Cupcakes & Conversation with Krista Ettlinger, Corps de ballet, Boston Ballet
What motivates you at 8am on a Monday morning ?
A fun-filled weekend, excitement for all the things I want to accomplish in the upcoming week, and coffee!
Why ballet ?
It’s the ultimate challenge. I’m a perfectionist, and ballet is so challenging physically and mentally, that there is always something to work toward.
What are you looking forward to dancing in the new season ?
I’m excited that the repertoire for Boston Ballet’s season this year is so varied: everything from La Bayadere to Balanchine’s Midsummer Night’s Dream to Elo, Kylian, and Forsythe. I love being exposed to so many different styles of movement; there is so much that I still have to learn.
Who would you most like to dance with & what would you dance ?
I would love to dance the role of Giselle someday, but there are so many talented dancers out there, I can’t pick just one!
If you could dance anywhere in the world (not only in a theatre), where would you dance ?
In a very beautiful outdoor setting. I love when beauty in nature inspires and enhances beautiful performances on stage.
How do you prepare your pointe shoes ?
I usually just pull up part of the shank and bend it a bit and step on the box so it flattens to my foot. I also scratch up the satin so I don’t slip.
What is your daily routine at the moment ?
Most days I wake up around 8, have breakfast and coffee, pack lunch and snacks for work; then at the ballet, I warm up in the Pilates room listening to my iPod (usually Ray LaMontaigne or something else chilled), rehearse until 6:30, and then after a shower and dinner, I hang out with friends or read or watch tv.
You can ask six famous people to dinner – who would you invite ?
The Dalai Lama, Barack Obama, Nelson Mandela, Eleanor Roosevelt, George Balanchine, and Jiri Kylian. I would hope that Barack Obama brings his wife Michelle as his +1, I would love to chat with her too.
What would surprise people about you ?
That I am kind of a nerd. I’ve taken a few classes at the Harvard Extension School, and I really enjoy reading, studying, and writing papers.
Who inspired you to dance ?
Well, it’s a combination of one of my first ballet teachers and Billy Joel. One Saturday in ballet class, my teacher put on an instrumental version of Billy Joel’s “Piano Man” and had us do a center combination to that. I liked that song a lot from listening to it at home with my mom, so I tried to show my teacher that I liked the song by how I danced to it. And then it just clicked for me – I could express myself through movement.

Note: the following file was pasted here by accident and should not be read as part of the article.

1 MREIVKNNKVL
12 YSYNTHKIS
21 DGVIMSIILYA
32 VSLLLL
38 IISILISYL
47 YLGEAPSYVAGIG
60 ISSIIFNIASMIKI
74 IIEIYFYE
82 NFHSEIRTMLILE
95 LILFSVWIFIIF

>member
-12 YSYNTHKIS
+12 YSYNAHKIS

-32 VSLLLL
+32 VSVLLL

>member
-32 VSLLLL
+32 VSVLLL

What is your best piece of advice ?
To have confidence in yourself. I tell myself this every day.
How do you prepare in the hours before a show ?
I make sure that I eat a meal a couple hours before the show so I have time to digest and then take a little 10 or 15 minute nap. Then, while I do my hair and make-up, I listen to music in the dressing room, and then warm-up by giving myself barre, and go through all of the choreography in my head, just to be sure.
Which role has tested you the most & how ?
Myrtha in Maina Gielgud’s Giselle for Boston Ballet. This role tested me technically and artistically because it demands strong technique and stamina, and also demands the ability to become a character very different from myself. It challenged me to become an artist, to find the motivations and emotions to become Myrtha, the man-slaughtering, angry Queen of the Wilis, and to thread her character and story into each of my steps and movements. With Maina’s coaching, this was a very demanding, yet inspiring, process.
If you were asked to design your own ballet costume, what would you create ?
A beautiful, simple classical tutu. But probably in some crazy bright color, like teal or lime green.
What do you look for in a dance partner ?
Someone who works hard and who is flexible enough to create a partnership with give-and-take.
What is your favourite quote ?
“For every minute you are angry, you lose sixty seconds of happiness” – Ralph Waldo Emerson
Do you have a ‘signature step’ – one that comes naturally to you ?
Not a signature step, but jumping comes pretty naturally to me.
A phrase I use far too often is … ?
What’s been your best on-stage moment so far ?
My best onstage moment has also been my worst. It was my premiere performance as Myrtha in Boston Ballet’s Giselle that I mentioned earlier. In the opening solo I twisted my ankle landing a jump and broke the calcaneus bone in my foot. I continued dancing on in it and finished the performance – without anyone realizing what had happened. It taught me that I can really trust myself onstage.
Do you have a secret skill which no-one knows about ?
It wouldn’t be a secret if I told you 😉
In terms of your ballet career, where would you like to be in a year from now ?
I just want to be dancing and continuing to grow as an artist by learning as much as I can from different choreographers and dancers.